The effects of Tier Four, which came into force last week for 16million people across London, the South East and the East, should start to be seen within the next few days, with cases likely to drop sharply in areas plunged into the harshest restrictions. But deaths won’t follow suit for at least another fortnight because of how long it can take infected patients to succumb to the illness.

And some infectious disease experts fear cases will start to rise as a result of the Christmas break on coronavirus restrictions, which allowed millions to spend the day with loved ones they don’t live with.

Hospitals are also beginning to feel the brunt of the growing outbreak, according to official figures, with experts warning the NHS in England on track to have 20,000 coronavirus patients who need NHS treatment on New Year’s Eve.

Department of Health statistics show 18,227 Covid-infected patients were being cared for in hospitals across the nation on Christmas Eve – a 15 per cent rise in a week. April 12 was the busiest day of the Covid pandemic so far for hospitals in England, when 18,974 patients were occupying beds. 

Separate figures laying bare the true scale of the second wave show more than 90 per cent of councils in England saw their coronavirus outbreaks grow before Christmas.

Around 24million people are already living under draconian stay-at-home orders, with ministers slapping the Tier Four measures on London, the South East and East to control rapidly growing Covid outbreaks. But millions more face being hit with the toughest curbs when officials review the existing four-tier system on Wednesday.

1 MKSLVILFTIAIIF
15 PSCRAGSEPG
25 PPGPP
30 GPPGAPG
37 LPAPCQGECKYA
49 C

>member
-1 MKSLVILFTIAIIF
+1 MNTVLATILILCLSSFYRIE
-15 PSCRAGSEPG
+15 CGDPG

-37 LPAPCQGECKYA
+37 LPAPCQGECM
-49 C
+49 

Tier Two Cumbria is one area that could find itself in the firing line, with three of the county’s six boroughs seeing their Covid infection rate – the number of new cases per 100,000 people – double in size during the week ending December 22.

Department of Health statistics show Eden, home to around 50,000 people, had a rate of 422.5 during the most recent week data is available for – up from 200.9 in the previous seven-day spell. It stood at 41.3 at the start of the month.

It means the borough, which includes Penrith, recorded more confirmed Covid cases for the size of its population than several councils already placed under Tier Four, including parts of Surrey, Berkshire and Oxfordshire.

Allerdale (163.7) and Copeland (64.5) also saw outbreaks double in size over the same time-frame. However, the latter Cumbrian borough still has England’s lowest coronavirus infection rate. 

And Barrow-in-Furness – another part of the county – was one of just 27 areas that recorded fewer cases week-on-week. England’s 288 other boroughs saw their outbreaks stay stable or grow, with 35 authorities seeing infections double over the same duration.

Local health bosses fear the rapid growth in cases across parts of the county, which borders Scotland, is being driven by the same coronavirus mutation that spread rapidly across the Home Counties.

No10’s top scientists have already admitted they cannot control the spread of a highly-contagious mutation that spread like wildfire across the south and effectively cancelled Christmas for a third of the country. 

The total number of patients in hospital with the virus is likely to exceed the peak from the first wave, with 21,286 coronavirus patients being treated on December 22 - the most recent day data is available for. In comparison, the figure on April 12 was 21,683

The total number of patients in hospital with the virus is likely to exceed the peak from the first wave, with 21,286 coronavirus patients being treated on December 22 – the most recent day data is available for. In comparison, the figure on April 12 was 21,683

Millions more Britons face being plunged into Tier 4 this week as the mutant Covid-19 strain continues to spread across the country

Millions more Britons face being plunged into Tier 4 this week as the mutant Covid-19 strain continues to spread across the country